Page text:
The Doctor of Medicine provides a unique combination of clinical, scholarly and professional expertise.
Philosophy behind the course
The course has been developed to enable an innovation integrated program that focuses on the development of students as professionals, leaders, advocates, clinicians, educators and scholars (PLACES).
The PLACES curriculum structure encourages students to learn about the humanistic and non-technical aspects of being a doctor, while continuing to emphasise the importance of developing clinical competence and scholarly capabilities.
Early professionalisation through early clinical experiences and professionalism training is important so students recognise their privileged relationship with patients, and encourages learning of professional behaviours and patient-centred care.
The teaching and assessment structure integrate learning from all of the preparatory science disciplines together with clinical training so that learning is contextualised, relevant and more efficient and effective.
Choice in the curriculum to recognise the diverse backgrounds and interests of students is catered for by the Scholarly Activity program, portfolio, Selectives and Elective.
Graduates are expected to be work-ready, and this is achieved by the inclusion of a Preparation for Internship Phase at the end of the course which enables a smooth transition to working as a doctor.
Inherent requirements are abilities that students must possess to successfully complete the Doctor of Medicine (MD) course.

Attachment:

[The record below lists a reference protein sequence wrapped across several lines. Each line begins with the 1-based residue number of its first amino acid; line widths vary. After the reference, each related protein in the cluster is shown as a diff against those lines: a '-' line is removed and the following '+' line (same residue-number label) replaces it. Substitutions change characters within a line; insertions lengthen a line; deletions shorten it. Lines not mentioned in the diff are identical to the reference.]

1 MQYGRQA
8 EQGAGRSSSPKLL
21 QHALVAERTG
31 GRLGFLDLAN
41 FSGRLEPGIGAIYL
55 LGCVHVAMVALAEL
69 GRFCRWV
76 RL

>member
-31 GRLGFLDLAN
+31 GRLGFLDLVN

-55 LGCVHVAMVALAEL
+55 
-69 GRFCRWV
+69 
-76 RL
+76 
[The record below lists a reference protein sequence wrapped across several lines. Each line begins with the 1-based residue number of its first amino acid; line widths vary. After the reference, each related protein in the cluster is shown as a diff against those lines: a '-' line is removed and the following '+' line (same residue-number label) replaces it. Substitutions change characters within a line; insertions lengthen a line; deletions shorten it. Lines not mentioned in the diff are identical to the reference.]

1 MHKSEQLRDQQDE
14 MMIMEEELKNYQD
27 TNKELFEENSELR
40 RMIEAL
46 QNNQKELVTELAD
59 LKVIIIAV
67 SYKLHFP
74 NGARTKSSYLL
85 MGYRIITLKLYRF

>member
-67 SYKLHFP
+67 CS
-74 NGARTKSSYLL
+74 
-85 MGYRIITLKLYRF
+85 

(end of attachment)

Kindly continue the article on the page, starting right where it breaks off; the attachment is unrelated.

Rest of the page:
These abilities are reflected in the achievement of the course learning outcomes and are necessary to fulfill the role of a medical student and to prepare for medical practice. They are based around providing safe, effective and professional patient care. Students must have an ability to acquire high volumes and complexity of knowledge, apply this knowledge to diverse situations and problems in a timely manner with a high level of problem-solving, judgment and reasoning, and display high level interpersonal skills, professional behaviours and attitudes.
Achieving these outcomes could be challenging for students with certain disabilities who may require adjustments in teaching and assessment to accommodate their needs. Some of these disabilities may be permanent, but others may be temporary and occur during the course such as acute illnesses or injuries.
The Faculty is supportive of the inclusion and assistance of students with disabilities by providing reasonable adjustments to the teaching and assessment processes. Often an agreed support plan is implemented to assist the student within reasonable boundaries. Students intending to apply for the medical course should consider whether they might experience challenges in meeting these requirements and seek advice from student and disability services together with the Faculty of Medicine, Dentistry and Health Sciences.
Students obtain the full set of MD Outcomes when commencing the course. The inherent requirements are based around the following capabilities:
- Professional and ethicolegal behaviours
- Verbal communication skills
- Non-verbal communication skills
- Written communication skills
- Knowledge and cognition
- Sensory abilities
- Mobility and motor skills
- Sustainable and timely performance
Comprehensive information is available for download:
For more detail about the inherent requirements, contact the Faculty.
Course prerequisites are detailed on our Faculty website.